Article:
Mobile art gallery owner sues town of Kill Devil Hills – Reuters


Ami Hill, owner of mobile art gallery #Bus252 and Muse Markets, filed a lawsuit against the city of Kill Devil Hills on June 7 after the city denied Hill’s request to set up his gallery every Monday at the Outer Banks Brewing Station from 5 p.m. to 9 p.m. from June 6 to September 6.

Hill owned the Muse Originals OBX art consignment shop in Kitty Hawk until she closed it due to the pandemic. She then renovated an old school bus with the desire to take her works on the road.

According to his attorney’s website, “His plan was to park #Bus252 throughout the Outer Banks region – different locations on different days – to maximize exposure to new and accomplished local artists and artisans and deepen appreciation of the community for the talent abundant among them, she also invited other local artists to set up their own tables in a bazaar-like setting she called Muse Market.

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Hill is represented pro bono by the Pacific Legal Foundation, which says Hill’s lawsuit challenges a city ordinance that requires traveling vendors who wish to sell during peak season (May 1 to September 30) to donate 100% of their profits to charities.

“The city cannot condition an itinerant vendor’s right to earn a living on the assignment of profits or the request for permission from the Board of Commissioners each time he wishes to sell,” the attorney for the city said. Pacific Legal Foundation, Donna Matias, in a press release. “Ami and business owners like her are entitled to the fruits of their labor under the North Carolina Constitution.”

The municipal ordinances in question, § 111.05 and 111.06, deal with the regulation of special charitable events. The city code reads: “Charity events with traveling vendors not making donations to charity or for-profit traveling vendors are permitted between September 30 and May 1 and subject to requirements. from § 111.05 and street vendors are permitted in connection with the event subject to the following provisions. . . The permittee is required to donate 100% of profits made, after expenses, to a recognized tax-exempt, non-profit charity. . .”

At the May 26 Kill Devil Hills commissioners’ meeting, City Manager Debbie Diaz, Planning Director Meredith Guns and Deputy Planning Director Cameron Ray recommended Hill’s request be denied, citing the Code of the city § 111.03, which lists traveling salespeople as a prohibited activity unless they are part of an approved special event.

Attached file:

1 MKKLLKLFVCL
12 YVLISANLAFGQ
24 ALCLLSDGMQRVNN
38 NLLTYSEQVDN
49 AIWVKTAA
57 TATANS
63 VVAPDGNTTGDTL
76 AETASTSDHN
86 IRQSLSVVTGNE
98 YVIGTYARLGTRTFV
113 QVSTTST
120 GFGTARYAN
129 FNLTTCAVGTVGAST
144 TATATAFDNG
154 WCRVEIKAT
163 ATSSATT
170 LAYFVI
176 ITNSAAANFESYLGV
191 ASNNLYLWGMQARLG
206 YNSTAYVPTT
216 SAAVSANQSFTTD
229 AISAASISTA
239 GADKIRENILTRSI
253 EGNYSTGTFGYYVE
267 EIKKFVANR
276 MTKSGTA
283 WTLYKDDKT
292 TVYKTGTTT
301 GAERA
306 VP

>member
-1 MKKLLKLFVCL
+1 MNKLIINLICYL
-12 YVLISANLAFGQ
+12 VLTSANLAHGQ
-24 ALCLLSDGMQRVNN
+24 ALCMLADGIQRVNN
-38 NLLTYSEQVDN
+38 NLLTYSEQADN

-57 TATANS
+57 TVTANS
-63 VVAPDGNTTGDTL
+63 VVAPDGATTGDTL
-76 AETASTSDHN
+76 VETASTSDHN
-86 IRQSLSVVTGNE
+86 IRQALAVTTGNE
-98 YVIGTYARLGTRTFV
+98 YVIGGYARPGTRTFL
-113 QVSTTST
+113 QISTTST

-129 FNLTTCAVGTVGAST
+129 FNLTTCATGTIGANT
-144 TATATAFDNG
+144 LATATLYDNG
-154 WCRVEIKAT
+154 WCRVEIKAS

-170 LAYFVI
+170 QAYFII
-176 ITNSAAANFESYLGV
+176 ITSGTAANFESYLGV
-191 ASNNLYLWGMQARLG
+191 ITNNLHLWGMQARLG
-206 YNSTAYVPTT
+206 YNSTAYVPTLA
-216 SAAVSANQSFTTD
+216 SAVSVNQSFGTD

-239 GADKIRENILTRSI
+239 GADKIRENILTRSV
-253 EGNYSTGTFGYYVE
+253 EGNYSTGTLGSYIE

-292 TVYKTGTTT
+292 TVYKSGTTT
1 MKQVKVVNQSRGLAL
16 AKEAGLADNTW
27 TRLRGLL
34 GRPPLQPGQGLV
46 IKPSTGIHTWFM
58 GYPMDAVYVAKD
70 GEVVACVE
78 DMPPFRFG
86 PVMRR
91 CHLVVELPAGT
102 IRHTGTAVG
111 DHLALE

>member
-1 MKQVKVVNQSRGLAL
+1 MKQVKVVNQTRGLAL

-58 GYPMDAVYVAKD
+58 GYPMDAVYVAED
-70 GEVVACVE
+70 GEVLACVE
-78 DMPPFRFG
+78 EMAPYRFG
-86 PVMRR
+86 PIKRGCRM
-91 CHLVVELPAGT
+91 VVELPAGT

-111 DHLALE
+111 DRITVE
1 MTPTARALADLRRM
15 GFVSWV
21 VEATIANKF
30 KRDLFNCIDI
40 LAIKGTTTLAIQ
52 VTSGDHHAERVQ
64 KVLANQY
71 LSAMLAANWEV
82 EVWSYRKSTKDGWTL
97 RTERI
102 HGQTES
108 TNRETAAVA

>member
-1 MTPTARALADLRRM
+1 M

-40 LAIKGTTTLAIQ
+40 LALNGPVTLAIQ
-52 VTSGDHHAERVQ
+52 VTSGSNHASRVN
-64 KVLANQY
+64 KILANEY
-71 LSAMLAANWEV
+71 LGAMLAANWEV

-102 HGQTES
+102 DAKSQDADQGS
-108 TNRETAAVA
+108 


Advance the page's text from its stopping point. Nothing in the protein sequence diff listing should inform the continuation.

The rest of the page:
In other words, for-profit traveling vendors are not allowed in Kill Devil Hills unless they are part of a special event.

If, however, the street vendor is part of a charity event, there are regulations for such events, namely that the charity event must be an “event” (rather than continuous) and that they donate all profits to a charity.

During the off-season (September 30-May 1), charity events with for-profit vendors are permitted if vendors agree to donate 100% of profits after expenses—not to be confused with proceeds—to an organization registered charity.

Hill was requesting a special exception from the Board of Commissioners, which is permitted under City Code § 111.03.

During the meeting, Guns said: “The other concern that staff have that we want to bring to the board is that due to the fact that this app is really more of a traveling provider than an event, additional apps will come probably to advice similar to this – for simply a traveling salesman they are their own event. Essentially, what we took away from our correspondence with her is that she is the event, and that raises some concerns, particularly for our physical businesses. The summer months are when they need to thrive and if they have competitors who don’t have overhead, who don’t need employees, who don’t pay any part of our tax base, that can be a conflict.

Mayor Ben Sproul replied to Guns and the other commissioners: “If I understand the story correctly, we had a problem with all kinds of people trying to sell in the neighborhoods and the beach accesses and in all the parking lots from the beach, selling hot dogs and everything [sorts of other things]. It’s about trying to balance the nature of the community that we have against the kind of freewheeling past that can’t really exist anymore.

A mediating factor in the situation could have been the First Flight Market, a weekly market launched by the city last year that features local farmers and artisans.

According to the Pacific Legal Foundation’s press release, #Bus252’s application to participate in the market was rejected. The statement also states that the market is “in direct competition with Hill’s Muse Market”.

Commissioners and staff indirectly discussed the market and #Bus252’s participation during the May 26 Commissioners’ meeting when they cited the size requirements for each provider of the First Flight market, which is a 10× space 10 “to keep it fair,” according to Guns.

KDH City Attorney Casey Varnell delayed his response to Coast time about the trial until he has had time to consider the case.

The case is Ami Hill and Muse Originals LLC v. Town of Kill Devil Hills et al.filed in the General Court of Justice, Superior Court Division of Dare County, North Carolina.




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